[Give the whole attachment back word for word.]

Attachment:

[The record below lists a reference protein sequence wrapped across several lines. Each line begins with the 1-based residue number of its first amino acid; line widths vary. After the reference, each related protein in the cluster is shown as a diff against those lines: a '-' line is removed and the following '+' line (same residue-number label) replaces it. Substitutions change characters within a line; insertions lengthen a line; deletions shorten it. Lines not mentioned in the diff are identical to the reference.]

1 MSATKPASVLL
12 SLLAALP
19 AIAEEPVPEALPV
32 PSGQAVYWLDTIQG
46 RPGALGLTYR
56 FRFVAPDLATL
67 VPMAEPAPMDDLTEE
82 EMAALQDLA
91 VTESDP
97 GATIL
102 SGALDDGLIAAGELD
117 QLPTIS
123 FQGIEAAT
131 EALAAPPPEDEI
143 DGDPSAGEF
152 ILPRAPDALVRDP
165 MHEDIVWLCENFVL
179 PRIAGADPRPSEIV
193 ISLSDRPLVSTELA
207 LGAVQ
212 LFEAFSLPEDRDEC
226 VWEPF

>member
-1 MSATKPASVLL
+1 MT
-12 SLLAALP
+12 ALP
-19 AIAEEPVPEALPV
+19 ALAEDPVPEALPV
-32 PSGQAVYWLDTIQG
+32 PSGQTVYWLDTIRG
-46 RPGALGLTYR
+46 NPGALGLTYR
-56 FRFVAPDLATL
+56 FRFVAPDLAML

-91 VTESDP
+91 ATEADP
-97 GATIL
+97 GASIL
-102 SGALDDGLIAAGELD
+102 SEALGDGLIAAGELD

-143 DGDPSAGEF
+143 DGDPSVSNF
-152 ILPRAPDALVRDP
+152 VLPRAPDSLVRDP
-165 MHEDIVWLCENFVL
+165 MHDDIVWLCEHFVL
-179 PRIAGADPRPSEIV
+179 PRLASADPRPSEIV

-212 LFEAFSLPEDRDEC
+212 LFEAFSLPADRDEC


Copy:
[The record below lists a reference protein sequence wrapped across several lines. Each line begins with the 1-based residue number of its first amino acid; line widths vary. After the reference, each related protein in the cluster is shown as a diff against those lines: a '-' line is removed and the following '+' line (same residue-number label) replaces it. Substitutions change characters within a line; insertions lengthen a line; deletions shorten it. Lines not mentioned in the diff are identical to the reference.]

1 MSATKPASVLL
12 SLLAALP
19 AIAEEPVPEALPV
32 PSGQAVYWLDTIQG
46 RPGALGLTYR
56 FRFVAPDLATL
67 VPMAEPAPMDDLTEE
82 EMAALQDLA
91 VTESDP
97 GATIL
102 SGALDDGLIAAGELD
117 QLPTIS
123 FQGIEAAT
131 EALAAPPPEDEI
143 DGDPSAGEF
152 ILPRAPDALVRDP
165 MHEDIVWLCENFVL
179 PRIAGADPRPSEIV
193 ISLSDRPLVSTELA
207 LGAVQ
212 LFEAFSLPEDRDEC
226 VWEPF

>member
-1 MSATKPASVLL
+1 MT
-12 SLLAALP
+12 ALP
-19 AIAEEPVPEALPV
+19 ALAEDPVPEALPV
-32 PSGQAVYWLDTIQG
+32 PSGQTVYWLDTIRG
-46 RPGALGLTYR
+46 NPGALGLTYR
-56 FRFVAPDLATL
+56 FRFVAPDLAML

-91 VTESDP
+91 ATEADP
-97 GATIL
+97 GASIL
-102 SGALDDGLIAAGELD
+102 SEALGDGLIAAGELD

-143 DGDPSAGEF
+143 DGDPSVSNF
-152 ILPRAPDALVRDP
+152 VLPRAPDSLVRDP
-165 MHEDIVWLCENFVL
+165 MHDDIVWLCEHFVL
-179 PRIAGADPRPSEIV
+179 PRLASADPRPSEIV

-212 LFEAFSLPEDRDEC
+212 LFEAFSLPADRDEC